Martin County makes well-fee counteroffer

Published 5:48 am Friday, October 12, 2007

By Staff
Reworked permit fees head to other counties for their consideration
By DAN PARSONS, Staff Writer
WILLIAMSTON — The Martin County Board of Commissioners approved Wednesday night a counterproposal to proposed well-permit fees it voted down a month ago.
Pending approval by the two other counties served by the Martin-Tyrrell-Washington District Health Department, it soon could cost $225 to obtain a permit to dig a new well anywhere in the three counties and $60 to obtain a permit for major repairs to an existing well.
The health department had recommended charging $400 for a permit for a new well and $155 for a permit to make major repairs to a well. Martin County commissioners voted against those proposed fees, sending MTW back to the drawing board with the deadline for requiring well permits looming. MTW cannot enact a fee change without unanimous consent among the three counties’ boards of commissioners.
By state mandate, well permits will be required in all counties by July 1, 2008. MTW decided to implement its permitting process early to become eligible for $35,000 in state grant money — an incentive to jump start the program prior to the July 1 deadline, according to Commissioner Al Perry.
Commissioner Mort Hurst, who led opposition to the proposed well fees at the commissioners’ September meeting, disagreed with the incentive package.
At their September meeting, commissioners asked Martin County Manager Russell Overman to meet with Washington County and Tyrrell County managers to discuss the well-permitting fees. Prior to that meeting, commissioners in Martin and Tyrrell counties had approved the fees proposed by MTW.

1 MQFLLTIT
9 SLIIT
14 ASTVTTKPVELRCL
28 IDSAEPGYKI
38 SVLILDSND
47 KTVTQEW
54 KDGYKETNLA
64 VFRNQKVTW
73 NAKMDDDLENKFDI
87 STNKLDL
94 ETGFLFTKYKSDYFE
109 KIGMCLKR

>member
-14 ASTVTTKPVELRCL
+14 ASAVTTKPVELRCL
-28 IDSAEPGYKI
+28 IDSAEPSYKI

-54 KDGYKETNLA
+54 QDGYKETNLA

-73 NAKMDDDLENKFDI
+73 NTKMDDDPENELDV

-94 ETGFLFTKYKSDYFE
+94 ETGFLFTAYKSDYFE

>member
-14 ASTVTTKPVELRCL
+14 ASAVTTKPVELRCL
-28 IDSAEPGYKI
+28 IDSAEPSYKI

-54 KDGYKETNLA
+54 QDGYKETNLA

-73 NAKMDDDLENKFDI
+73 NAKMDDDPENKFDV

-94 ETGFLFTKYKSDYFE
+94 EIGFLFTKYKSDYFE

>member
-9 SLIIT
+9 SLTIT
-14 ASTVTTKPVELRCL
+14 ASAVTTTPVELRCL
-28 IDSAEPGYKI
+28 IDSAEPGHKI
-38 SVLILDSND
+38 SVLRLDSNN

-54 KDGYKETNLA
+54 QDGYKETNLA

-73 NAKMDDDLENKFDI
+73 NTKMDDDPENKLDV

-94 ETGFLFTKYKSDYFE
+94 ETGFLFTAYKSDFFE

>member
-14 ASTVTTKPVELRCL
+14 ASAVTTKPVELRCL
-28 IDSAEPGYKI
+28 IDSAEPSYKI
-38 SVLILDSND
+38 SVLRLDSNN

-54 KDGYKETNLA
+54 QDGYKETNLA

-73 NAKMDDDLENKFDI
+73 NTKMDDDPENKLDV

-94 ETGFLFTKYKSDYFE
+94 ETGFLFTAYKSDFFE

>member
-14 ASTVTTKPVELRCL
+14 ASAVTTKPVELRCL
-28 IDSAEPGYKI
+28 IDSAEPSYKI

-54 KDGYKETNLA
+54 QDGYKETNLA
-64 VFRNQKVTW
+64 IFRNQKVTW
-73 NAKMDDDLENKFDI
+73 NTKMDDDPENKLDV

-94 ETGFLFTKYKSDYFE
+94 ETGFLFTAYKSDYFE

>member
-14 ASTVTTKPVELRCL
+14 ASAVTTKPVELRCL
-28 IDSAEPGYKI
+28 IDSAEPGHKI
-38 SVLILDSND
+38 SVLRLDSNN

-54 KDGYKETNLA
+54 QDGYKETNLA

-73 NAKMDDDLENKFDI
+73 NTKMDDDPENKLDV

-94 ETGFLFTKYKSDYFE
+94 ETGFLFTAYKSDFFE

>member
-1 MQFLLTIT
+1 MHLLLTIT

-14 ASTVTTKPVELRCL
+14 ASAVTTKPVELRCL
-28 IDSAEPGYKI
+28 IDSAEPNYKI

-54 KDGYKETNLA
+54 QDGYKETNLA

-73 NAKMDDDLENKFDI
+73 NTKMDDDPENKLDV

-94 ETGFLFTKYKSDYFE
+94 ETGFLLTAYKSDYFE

To be consistent, Overman based his counterproposal for well-permit fees on those MTW already charges for permitting an on-site septic tank.
Using that “logic,” Overman said, MTW should charge $225 for a new well permit because it costs MTW about $465 to inspect a new well.
Costs associated with permitting an existing well after major repairs mainly consist of a $60 fee for testing a water sample taken from a well. Overman proposed the health department charge a well-repair permit fee at least equal to the cost of testing a water sample taken from a well.
Seconded by Perry, the motion passed with only Hurst in opposition. The proposed fees will be forwarded to Washington and Tyrrell counties for their consideration.